Girls of color are often overlooked when policymakers address issues of gender and racial inequality and its relationship to domestic and dating violence.
Black girls face disproportionate challenges in schools and in the justice system, even though so much of the conversation about criminalization and the school-to-prison pipeline centers on boys of color. Latina and Native girls do not trail far behind them. Girls of color who experience trauma are more likely to be met with excessive discipline for acting out behaviors and less likely to get the trauma-informed care they need.
Here are some key statistics that give shape to the problem:
- Black girls are suspended at higher rates (12%) than girls of any other race or ethnicity, and at higher rates than White boys (6%) and White girls (2%); American Indian/Alaska Native girls (7%) and Latinas (4%) are also suspended at rates that exceed those of White girls.
- Recent budget cuts have also resulted in fewer school psychologists, social workers, and counselors who might otherwise provide support to girls struggling with trauma or other unmet needs before their behavior leads to punishable offenses: only two states (VT and WY) have counselor-to-student ratios that meet the recommended caseload standard set by the American Counseling Association.
- A majority of girls who have contact with and are detained in the juvenile justice system pose little or no threat to public safety: 37 percent of detained girls were held for status offense and technical violations (as compared to 25 percent of boys), and 21 percent of girls were detained for simple assault and public order offenses where no weapons were involved (as compared to 12 percent of boys).
YWCA offers a clarion call to all of our better selves, to highlight girls of color’s unique struggles and ask what we as individuals and as part of larger organizations can do to improve our society by raising awareness and focusing on altering norms, polices and community conditions that impact girls of color.
TAKE THE PLEDGE:
YWCA IS ON A MISSION TO ELIMINATE RACISM, EMPOWER WOMEN, STAND UP FOR SOCIAL JUSTICE, HELP FAMILIES, AND STRENGTHEN COMMUNITIES. I AM TAKING A STAND AGAINST RACISM WITH YWCA RHODE ISLAND AND HUNDREDS OF THOUSANDS OF PEOPLE ACROSS THE COUNTRY.
Mindful of the continuing affliction of institutional and structural racism as well as the daily realities of all forms of bias, prejudice and bigotry in my own life, my family, my circle of friends, my co-workers and the society in which I live, with conviction and hope,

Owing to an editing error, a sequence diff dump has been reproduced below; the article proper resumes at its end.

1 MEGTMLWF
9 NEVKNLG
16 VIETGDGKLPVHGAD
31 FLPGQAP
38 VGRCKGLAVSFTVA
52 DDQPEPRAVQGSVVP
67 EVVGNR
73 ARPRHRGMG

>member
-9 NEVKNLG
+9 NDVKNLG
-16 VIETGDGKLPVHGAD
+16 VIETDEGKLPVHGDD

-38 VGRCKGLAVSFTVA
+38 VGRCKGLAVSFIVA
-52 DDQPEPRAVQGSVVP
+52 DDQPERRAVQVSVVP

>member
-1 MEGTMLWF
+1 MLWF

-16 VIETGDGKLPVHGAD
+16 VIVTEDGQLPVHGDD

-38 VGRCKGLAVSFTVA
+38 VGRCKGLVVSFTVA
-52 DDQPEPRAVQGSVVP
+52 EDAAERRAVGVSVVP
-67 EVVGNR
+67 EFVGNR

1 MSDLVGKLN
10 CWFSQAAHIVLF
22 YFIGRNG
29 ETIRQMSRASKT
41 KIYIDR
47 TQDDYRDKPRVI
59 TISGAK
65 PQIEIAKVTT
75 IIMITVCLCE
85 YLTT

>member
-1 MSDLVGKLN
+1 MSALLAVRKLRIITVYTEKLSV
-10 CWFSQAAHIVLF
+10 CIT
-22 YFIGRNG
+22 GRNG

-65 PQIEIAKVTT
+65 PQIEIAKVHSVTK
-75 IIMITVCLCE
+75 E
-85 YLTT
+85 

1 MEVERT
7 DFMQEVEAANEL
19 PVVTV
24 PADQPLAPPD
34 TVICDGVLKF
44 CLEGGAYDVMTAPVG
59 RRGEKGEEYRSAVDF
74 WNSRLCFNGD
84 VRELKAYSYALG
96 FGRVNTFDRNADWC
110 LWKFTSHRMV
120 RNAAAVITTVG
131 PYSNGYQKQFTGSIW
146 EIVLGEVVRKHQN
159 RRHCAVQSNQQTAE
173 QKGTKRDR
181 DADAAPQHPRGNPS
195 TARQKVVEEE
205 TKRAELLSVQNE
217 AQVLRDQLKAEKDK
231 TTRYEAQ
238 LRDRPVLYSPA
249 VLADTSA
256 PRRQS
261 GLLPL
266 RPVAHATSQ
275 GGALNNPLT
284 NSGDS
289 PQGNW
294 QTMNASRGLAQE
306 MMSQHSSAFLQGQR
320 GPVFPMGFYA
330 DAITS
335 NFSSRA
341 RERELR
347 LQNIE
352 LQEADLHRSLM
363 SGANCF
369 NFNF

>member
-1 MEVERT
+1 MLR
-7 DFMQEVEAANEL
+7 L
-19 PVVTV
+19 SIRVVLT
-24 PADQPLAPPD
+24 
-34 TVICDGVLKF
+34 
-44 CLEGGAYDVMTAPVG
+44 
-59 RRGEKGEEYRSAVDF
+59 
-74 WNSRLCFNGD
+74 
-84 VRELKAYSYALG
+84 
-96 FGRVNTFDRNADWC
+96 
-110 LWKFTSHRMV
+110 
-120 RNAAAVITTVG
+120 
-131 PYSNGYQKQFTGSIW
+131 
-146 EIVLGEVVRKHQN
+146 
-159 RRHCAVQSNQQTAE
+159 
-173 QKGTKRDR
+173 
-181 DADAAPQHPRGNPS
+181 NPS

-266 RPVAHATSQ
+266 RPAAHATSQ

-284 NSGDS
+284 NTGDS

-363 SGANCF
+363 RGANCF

I take this pledge, fully aware that the struggle to eliminate racism will not end with a mere pledge but calls for an ongoing transformation within myself and the institutions and structures of our society.
I pledge to look deeply and continuously in my heart and in my mind to identify all signs and vestiges of racism; to rebuke the use of racist language and behavior towards others; to root out such racism in my daily life and in my encounters with persons I know and with strangers I do not know; and to expand my consciousness to be more aware and sensitive to my use of overt and subtle expressions of racism and racial stereotypes;
I pledge to educate myself on racial justice issues and share what I learn in my own communities even if it means challenging my family, my partner, my children, my friends, my co-workers and those I encounter on a daily basis
I pledge, within my means, to actively work to support public policy solutions that prominently, openly and enthusiastically promote racial equity in all aspects of human affairs; and to actively support and devote my time to YWCA, as well as other organizations working to eradicate racism from our society.
YWCA USA is on a mission to eliminate racism and empower women. I join YWCA in taking a stand against racism today and every day.
*This pledge has been adapted by YWCA USA from the Pledge to Eliminate Racism in My Life, YWCA Bergen County which is an adaptation of the Pledge to Heal Racism in My Life, Interfaith Communities United for Justice and Peace, April 10, 2006.
RACIAL JUSTICE PROGRAM
Call YWCA Rhode Island at 401-769-7450:
- to book a Training Series
- to book Workshop Activities
- to order DVDs
Day One – Level 100 ($1,000 up to 25 people)
With a focus on racial and ethnic identity in the United States, participants will become more aware of their own identity development, cultural lens, and attitudes towards race.
Day Two – Level 200 ($1,000 up to 25 people)
An external examination of how racism is embedded in the historical legacy of the United States in our laws, economy, housing markets, and institutions, including our criminal justice and educational systems. By considering this historical legacy, participants will understand the impact that past policies still have on our society today.
Day Three – Level 300 ($1,000 up to 25 people)
This workshop day offers the opportunity for internal exploration by examining subtle and overt behaviors stemming from bias that take many forms: personal, interpersonal, cultural, institutional, and systemic. Participants consider their own spheres of influence where they have privilege and they develop strategies to work towards equity.